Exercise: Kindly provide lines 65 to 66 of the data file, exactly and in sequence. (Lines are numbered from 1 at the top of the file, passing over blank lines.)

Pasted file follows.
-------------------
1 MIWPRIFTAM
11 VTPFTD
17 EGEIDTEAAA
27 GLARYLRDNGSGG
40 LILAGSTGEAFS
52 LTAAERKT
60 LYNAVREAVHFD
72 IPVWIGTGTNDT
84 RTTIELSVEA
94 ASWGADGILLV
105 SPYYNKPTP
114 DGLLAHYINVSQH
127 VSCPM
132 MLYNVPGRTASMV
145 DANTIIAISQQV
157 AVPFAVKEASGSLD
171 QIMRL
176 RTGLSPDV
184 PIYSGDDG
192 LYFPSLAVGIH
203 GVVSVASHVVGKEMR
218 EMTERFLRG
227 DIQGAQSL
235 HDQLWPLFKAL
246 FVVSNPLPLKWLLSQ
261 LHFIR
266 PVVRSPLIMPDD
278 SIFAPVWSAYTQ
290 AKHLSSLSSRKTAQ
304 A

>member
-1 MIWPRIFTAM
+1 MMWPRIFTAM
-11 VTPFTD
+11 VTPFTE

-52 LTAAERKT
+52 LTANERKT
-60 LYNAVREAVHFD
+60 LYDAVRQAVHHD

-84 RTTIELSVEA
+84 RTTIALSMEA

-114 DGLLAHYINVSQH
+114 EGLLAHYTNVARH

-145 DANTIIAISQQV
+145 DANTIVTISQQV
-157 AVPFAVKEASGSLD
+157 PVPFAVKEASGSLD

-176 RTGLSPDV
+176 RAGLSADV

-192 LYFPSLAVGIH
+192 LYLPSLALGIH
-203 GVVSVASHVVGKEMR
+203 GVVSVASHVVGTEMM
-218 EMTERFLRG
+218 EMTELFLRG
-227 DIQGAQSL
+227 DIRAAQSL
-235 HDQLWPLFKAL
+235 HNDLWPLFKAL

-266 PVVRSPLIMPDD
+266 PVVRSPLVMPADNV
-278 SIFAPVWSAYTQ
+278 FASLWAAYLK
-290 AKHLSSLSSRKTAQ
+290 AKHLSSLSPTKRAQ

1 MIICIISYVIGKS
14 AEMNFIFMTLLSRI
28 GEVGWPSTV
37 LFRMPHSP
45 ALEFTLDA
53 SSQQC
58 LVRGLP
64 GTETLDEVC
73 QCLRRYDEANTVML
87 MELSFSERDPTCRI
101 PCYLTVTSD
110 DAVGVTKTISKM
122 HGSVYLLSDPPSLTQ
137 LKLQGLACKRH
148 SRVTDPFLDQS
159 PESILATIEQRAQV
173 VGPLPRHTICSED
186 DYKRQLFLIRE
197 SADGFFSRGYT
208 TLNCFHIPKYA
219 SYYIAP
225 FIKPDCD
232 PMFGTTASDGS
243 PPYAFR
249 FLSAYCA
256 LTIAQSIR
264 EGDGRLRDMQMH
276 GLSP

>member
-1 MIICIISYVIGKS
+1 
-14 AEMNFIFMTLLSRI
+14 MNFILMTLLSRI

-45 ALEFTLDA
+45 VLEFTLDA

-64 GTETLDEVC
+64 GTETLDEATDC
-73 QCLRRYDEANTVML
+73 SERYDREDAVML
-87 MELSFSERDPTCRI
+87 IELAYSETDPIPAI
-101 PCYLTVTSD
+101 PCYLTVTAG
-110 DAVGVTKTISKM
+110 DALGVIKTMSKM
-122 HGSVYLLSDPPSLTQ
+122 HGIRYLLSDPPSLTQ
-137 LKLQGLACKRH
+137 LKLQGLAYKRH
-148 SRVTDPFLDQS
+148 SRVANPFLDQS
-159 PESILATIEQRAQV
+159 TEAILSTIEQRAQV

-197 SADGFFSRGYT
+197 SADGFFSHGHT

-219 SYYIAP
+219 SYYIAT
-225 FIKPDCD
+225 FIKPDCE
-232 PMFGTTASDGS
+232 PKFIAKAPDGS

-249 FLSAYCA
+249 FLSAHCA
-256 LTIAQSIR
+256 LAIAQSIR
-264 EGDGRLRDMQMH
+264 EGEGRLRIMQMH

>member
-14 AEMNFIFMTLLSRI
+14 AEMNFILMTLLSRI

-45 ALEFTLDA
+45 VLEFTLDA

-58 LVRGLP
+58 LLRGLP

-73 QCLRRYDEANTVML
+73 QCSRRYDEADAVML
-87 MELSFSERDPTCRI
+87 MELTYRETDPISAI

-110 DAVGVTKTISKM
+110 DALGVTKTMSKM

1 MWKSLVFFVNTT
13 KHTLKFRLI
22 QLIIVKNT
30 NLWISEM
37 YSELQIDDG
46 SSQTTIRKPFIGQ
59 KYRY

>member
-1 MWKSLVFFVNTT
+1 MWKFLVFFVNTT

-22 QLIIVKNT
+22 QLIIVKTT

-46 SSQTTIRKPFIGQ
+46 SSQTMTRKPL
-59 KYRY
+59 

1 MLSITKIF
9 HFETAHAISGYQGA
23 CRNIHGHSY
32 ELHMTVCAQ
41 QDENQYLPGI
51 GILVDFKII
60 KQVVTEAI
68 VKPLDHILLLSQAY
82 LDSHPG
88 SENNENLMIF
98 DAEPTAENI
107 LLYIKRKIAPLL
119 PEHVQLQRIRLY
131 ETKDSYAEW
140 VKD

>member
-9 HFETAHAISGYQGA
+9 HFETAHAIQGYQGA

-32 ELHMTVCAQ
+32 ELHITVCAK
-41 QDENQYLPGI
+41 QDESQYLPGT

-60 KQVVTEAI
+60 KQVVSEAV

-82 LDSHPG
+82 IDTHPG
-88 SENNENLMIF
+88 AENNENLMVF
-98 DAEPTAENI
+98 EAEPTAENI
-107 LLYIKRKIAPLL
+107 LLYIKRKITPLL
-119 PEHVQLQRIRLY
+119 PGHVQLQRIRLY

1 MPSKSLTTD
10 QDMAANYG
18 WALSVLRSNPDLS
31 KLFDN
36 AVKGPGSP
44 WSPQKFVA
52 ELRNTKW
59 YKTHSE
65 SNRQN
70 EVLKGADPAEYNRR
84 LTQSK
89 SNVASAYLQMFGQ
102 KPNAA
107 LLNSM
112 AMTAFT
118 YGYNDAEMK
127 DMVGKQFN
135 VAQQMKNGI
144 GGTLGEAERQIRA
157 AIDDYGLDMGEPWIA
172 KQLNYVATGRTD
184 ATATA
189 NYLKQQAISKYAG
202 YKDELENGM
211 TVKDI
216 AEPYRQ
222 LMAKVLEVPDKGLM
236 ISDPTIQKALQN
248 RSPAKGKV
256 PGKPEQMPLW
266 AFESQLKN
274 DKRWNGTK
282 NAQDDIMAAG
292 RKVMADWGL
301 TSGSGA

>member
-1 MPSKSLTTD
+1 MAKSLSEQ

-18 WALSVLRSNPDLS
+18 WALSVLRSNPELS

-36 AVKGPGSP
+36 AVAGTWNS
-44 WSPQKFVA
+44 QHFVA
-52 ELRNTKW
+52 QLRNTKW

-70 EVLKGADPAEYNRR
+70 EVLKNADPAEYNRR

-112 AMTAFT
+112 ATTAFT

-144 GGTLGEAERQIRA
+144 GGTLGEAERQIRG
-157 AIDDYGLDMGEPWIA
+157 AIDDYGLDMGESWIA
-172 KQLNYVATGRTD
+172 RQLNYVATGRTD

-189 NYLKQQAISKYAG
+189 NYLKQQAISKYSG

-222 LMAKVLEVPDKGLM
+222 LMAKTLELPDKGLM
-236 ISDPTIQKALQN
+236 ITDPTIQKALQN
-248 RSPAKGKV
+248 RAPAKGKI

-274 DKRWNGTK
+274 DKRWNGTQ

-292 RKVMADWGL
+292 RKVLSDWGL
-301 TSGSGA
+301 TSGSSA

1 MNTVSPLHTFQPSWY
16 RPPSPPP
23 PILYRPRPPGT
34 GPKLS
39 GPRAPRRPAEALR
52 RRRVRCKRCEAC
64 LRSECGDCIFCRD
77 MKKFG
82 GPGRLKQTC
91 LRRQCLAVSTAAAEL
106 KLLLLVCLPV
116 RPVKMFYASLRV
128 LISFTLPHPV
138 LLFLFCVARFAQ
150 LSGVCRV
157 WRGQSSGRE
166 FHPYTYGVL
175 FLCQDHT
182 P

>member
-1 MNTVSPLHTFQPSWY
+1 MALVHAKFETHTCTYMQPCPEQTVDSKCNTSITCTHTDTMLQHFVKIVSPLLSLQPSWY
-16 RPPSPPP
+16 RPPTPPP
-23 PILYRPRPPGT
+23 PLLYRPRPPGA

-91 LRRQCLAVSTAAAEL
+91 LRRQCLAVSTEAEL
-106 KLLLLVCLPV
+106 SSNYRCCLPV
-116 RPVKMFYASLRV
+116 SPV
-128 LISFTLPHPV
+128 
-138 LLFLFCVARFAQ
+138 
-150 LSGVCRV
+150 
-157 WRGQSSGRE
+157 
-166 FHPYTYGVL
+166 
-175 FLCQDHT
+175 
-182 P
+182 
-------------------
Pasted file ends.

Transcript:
+290 AKHLSSLSPTKRAQ

1 MIICIISYVIGKS